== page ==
Once you’ve attached the reservoir to the bottom of the case with the included pads of double-sided tape, it’s time to route the pump wiring. An obvious problem here is that the plug runs on AC power, and AC plugs are too big to fit through any of the holes on the back of a typical computer case. The Iceberg kit solves this by using a plug that attaches to the pump wiring with nothing more than a screwdriver. This lets you route the wiring through any number of holes in the back of the case, then attach the plug. One note here: if you unscrew the cable housing at the back of the plug, flip the housing over, and screw it back down, it will clamp down on the wiring and provide strain relief. Don’t take this as an excuse to be a lazy idiot and unplug the pump by yanking on the cord.
Once that’s done, fill the reservoir with water, plug in the pump, and watch the show. Hopefully, there won’t be much of a show, because that would mean you have a leak, and leaks are bad. If you do have a leak, aren’t you glad you didn’t power up the PC yet? Let the thing run for a few minutes to be absolutely sure nothing is leaking, and you’re ready to go.
Our testing methods
Ahanix’s web site has a graph comparing the operating temperature of the Iceberg to a number of air-cooled heatsinks with a “simulated CPU.” However, their graph only goes for ten minutes, and apparently doesn’t even use a real processor. I decided to give the Iceberg a bit more of a workout than that.
For my tests, I used an unlocked Athlon XP 2000+ (1667MHz stock) overclocked to 1750MHz (10.5X multiplier on a 166MHz bus) on a Soyo SY-KT400 DRAGON Ultra motherboard. I chose the 10.5X multiplier because the chip wasn’t stable at 11X. The CPU voltage was set to 1.8V. Essentially, this configuration was chosen to produce as much heat as possible. For comparison purposes, I used a Taisol CGK760172 heatsink. This is a high-end air-cooler heatsink that has been approved by AMD for processor models as high as the Athlon XP 2600+.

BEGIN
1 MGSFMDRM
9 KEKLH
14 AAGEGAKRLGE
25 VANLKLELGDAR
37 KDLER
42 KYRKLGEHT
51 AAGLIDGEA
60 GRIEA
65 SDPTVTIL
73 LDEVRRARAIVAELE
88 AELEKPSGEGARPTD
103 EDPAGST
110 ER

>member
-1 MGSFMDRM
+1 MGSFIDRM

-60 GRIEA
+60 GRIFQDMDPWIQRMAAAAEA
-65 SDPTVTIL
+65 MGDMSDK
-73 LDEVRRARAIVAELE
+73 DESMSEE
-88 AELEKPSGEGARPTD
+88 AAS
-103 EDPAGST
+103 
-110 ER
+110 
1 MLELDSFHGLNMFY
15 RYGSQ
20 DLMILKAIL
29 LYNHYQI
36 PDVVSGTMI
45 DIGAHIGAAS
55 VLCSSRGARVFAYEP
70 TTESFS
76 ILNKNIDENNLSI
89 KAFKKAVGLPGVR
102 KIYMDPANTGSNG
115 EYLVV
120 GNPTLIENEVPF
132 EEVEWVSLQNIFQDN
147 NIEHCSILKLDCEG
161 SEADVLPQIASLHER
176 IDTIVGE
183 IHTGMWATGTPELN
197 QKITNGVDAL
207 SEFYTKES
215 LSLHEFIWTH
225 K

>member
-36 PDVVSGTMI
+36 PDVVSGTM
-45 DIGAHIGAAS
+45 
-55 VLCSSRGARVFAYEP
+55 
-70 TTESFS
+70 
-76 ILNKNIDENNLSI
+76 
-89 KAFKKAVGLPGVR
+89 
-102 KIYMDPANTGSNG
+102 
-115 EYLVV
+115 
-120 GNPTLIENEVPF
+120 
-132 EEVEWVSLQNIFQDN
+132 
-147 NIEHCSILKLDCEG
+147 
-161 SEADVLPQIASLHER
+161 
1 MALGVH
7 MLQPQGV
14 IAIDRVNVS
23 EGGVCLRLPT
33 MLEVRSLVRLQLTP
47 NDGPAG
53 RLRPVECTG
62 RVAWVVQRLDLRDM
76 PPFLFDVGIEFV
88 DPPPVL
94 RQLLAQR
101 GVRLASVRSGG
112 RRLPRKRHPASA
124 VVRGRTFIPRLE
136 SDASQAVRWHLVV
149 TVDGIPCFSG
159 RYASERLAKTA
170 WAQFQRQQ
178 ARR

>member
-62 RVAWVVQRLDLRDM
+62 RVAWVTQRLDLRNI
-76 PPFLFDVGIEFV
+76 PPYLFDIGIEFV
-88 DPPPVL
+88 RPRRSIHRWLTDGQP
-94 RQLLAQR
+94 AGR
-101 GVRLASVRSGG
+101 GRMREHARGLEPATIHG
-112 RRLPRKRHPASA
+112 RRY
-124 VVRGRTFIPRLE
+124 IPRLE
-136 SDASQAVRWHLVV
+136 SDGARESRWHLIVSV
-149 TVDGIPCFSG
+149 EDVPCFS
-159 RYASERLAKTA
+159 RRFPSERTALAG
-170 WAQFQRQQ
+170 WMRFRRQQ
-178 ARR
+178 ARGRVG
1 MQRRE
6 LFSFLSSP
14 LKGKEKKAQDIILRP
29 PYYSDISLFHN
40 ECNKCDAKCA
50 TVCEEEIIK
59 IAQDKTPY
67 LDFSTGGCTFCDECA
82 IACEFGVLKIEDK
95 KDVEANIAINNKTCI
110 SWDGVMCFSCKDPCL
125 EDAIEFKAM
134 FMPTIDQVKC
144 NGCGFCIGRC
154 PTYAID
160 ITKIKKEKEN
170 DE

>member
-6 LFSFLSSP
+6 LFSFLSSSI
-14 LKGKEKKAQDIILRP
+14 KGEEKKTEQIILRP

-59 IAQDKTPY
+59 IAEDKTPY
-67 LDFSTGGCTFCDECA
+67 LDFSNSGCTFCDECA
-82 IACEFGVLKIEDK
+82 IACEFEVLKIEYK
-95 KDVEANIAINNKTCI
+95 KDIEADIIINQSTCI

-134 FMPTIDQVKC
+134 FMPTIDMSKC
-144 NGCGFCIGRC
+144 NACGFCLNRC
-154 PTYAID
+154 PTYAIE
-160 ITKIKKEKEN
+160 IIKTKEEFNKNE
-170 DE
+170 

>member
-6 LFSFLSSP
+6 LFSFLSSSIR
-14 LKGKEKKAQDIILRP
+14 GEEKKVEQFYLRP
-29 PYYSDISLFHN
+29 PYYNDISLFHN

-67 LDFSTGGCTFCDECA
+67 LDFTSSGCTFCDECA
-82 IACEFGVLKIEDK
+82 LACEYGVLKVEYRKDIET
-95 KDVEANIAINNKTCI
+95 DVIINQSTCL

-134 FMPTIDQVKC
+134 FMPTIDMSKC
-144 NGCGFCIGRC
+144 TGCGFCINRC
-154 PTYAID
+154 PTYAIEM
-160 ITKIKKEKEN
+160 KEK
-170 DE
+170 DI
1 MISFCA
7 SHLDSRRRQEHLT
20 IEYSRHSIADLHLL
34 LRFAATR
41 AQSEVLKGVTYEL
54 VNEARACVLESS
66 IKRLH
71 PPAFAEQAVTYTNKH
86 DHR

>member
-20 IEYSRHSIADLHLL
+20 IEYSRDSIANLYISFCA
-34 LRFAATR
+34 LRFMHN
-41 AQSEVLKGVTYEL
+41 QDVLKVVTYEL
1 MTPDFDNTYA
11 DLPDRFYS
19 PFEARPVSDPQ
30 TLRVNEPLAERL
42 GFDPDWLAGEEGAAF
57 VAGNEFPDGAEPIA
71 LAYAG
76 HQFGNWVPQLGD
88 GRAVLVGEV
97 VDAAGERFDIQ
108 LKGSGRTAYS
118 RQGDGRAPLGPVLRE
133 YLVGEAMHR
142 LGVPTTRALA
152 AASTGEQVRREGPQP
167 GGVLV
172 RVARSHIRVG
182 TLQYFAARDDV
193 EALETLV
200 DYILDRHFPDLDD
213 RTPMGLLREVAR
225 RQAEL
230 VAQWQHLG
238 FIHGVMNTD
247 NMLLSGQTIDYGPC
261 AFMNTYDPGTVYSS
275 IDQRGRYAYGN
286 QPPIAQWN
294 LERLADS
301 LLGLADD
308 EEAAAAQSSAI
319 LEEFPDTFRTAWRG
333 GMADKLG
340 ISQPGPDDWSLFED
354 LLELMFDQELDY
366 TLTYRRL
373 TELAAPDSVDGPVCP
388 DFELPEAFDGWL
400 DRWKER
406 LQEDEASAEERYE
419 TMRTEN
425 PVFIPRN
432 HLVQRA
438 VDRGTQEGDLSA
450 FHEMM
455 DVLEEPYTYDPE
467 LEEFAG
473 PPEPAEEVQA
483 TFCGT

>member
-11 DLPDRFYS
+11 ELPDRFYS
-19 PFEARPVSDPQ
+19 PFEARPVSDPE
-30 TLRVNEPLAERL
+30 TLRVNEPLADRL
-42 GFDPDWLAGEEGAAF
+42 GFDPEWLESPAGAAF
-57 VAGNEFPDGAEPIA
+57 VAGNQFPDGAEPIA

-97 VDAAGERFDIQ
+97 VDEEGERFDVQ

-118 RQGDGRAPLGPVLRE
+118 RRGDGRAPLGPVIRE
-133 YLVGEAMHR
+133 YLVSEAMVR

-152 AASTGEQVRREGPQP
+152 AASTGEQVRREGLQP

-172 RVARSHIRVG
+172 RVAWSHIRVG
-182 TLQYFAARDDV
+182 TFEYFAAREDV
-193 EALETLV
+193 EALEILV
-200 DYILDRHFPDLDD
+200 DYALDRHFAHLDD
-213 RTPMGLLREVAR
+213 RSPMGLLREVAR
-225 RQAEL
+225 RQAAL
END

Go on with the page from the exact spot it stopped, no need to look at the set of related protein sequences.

The test was conducted as follows: The system was powered up and given five minutes to finish booting. At that point, an initial temperature reading (both CPU and case temperature) was taken using Motherboard Monitor to read the sensors on the motherboard (no program was available to read the thermal diode in the CPU). At the same time, the stress test component of Prime95 was used to bring the CPU utilization to 100%. Thereafter, temperature readings were taken every five minutes until an hour had elapsed from the time of the first reading. At the 60 minute mark, Prime95 was stopped, allowing the CPU to drop into an idle state. Thereafter, temperature readings were taken once every minute until fifteen minutes had elapsed from the time that Prime95 was stopped.
The purpose of this test regimen was to observe the cooling characteristics of both the Iceberg and the Taisol over a relatively long period of high CPU use. The test should reveal how both cooling solutions respond to a high amount of heat over time. It should also show how quickly (and how far) the coolers lower the CPU temperature once the period of high utilization is over.
I also used a sound level meter to measure the decibel levels of each configuration. I could have measured the sound level of just the pump and heatsink, but to me the more important question is what effect, if any, the water cooler has on noise levels in the context of an actual system.